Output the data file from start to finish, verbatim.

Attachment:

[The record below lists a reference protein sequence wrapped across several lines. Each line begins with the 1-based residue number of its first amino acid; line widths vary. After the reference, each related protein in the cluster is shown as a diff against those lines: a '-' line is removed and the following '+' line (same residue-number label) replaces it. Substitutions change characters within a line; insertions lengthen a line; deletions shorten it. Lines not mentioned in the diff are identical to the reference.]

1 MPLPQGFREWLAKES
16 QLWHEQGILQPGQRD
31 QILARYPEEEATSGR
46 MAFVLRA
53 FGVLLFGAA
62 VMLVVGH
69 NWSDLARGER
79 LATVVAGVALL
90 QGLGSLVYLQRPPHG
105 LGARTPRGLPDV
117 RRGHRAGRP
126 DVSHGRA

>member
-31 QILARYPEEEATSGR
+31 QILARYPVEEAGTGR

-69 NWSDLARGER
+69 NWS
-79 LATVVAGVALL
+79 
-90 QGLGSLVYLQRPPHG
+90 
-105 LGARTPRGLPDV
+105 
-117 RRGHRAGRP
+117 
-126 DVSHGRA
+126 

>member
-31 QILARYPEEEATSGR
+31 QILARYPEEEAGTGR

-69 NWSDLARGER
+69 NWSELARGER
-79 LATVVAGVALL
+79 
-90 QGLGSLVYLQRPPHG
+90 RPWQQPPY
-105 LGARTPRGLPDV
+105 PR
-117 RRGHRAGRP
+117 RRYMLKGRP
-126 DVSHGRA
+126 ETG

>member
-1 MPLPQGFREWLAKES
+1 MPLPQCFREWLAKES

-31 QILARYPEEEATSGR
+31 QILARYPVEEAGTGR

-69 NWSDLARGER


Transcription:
[The record below lists a reference protein sequence wrapped across several lines. Each line begins with the 1-based residue number of its first amino acid; line widths vary. After the reference, each related protein in the cluster is shown as a diff against those lines: a '-' line is removed and the following '+' line (same residue-number label) replaces it. Substitutions change characters within a line; insertions lengthen a line; deletions shorten it. Lines not mentioned in the diff are identical to the reference.]

1 MPLPQGFREWLAKES
16 QLWHEQGILQPGQRD
31 QILARYPEEEATSGR
46 MAFVLRA
53 FGVLLFGAA
62 VMLVVGH
69 NWSDLARGER
79 LATVVAGVALL
90 QGLGSLVYLQRPPHG
105 LGARTPRGLPDV
117 RRGHRAGRP
126 DVSHGRA

>member
-31 QILARYPEEEATSGR
+31 QILARYPVEEAGTGR

-69 NWSDLARGER
+69 NWS
-79 LATVVAGVALL
+79 
-90 QGLGSLVYLQRPPHG
+90 
-105 LGARTPRGLPDV
+105 
-117 RRGHRAGRP
+117 
-126 DVSHGRA
+126 

>member
-31 QILARYPEEEATSGR
+31 QILARYPEEEAGTGR

-69 NWSDLARGER
+69 NWSELARGER
-79 LATVVAGVALL
+79 
-90 QGLGSLVYLQRPPHG
+90 RPWQQPPY
-105 LGARTPRGLPDV
+105 PR
-117 RRGHRAGRP
+117 RRYMLKGRP
-126 DVSHGRA
+126 ETG

>member
-1 MPLPQGFREWLAKES
+1 MPLPQCFREWLAKES

-31 QILARYPEEEATSGR
+31 QILARYPVEEAGTGR

-69 NWSDLARGER